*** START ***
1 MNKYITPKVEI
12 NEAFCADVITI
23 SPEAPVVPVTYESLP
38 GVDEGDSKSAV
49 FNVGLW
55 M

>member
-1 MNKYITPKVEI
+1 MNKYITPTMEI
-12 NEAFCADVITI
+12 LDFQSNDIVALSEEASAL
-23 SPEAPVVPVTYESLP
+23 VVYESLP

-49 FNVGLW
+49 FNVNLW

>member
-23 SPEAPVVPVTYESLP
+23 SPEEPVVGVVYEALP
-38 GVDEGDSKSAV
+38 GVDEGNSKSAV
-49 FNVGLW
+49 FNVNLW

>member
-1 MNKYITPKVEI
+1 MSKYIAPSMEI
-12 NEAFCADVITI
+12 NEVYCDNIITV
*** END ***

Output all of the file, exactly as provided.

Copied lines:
1 MNKYITPKVEI
12 NEAFCADVITI
23 SPEAPVVPVTYESLP
38 GVDEGDSKSAV
49 FNVGLW
55 M

>member
-1 MNKYITPKVEI
+1 MNKYITPTMEI
-12 NEAFCADVITI
+12 LDFQSNDIVALSEEASAL
-23 SPEAPVVPVTYESLP
+23 VVYESLP

-49 FNVGLW
+49 FNVNLW

>member
-23 SPEAPVVPVTYESLP
+23 SPEEPVVGVVYEALP
-38 GVDEGDSKSAV
+38 GVDEGNSKSAV
-49 FNVGLW
+49 FNVNLW

>member
-1 MNKYITPKVEI
+1 MSKYIAPSMEI
-12 NEAFCADVITI
+12 NEVYCDNIITV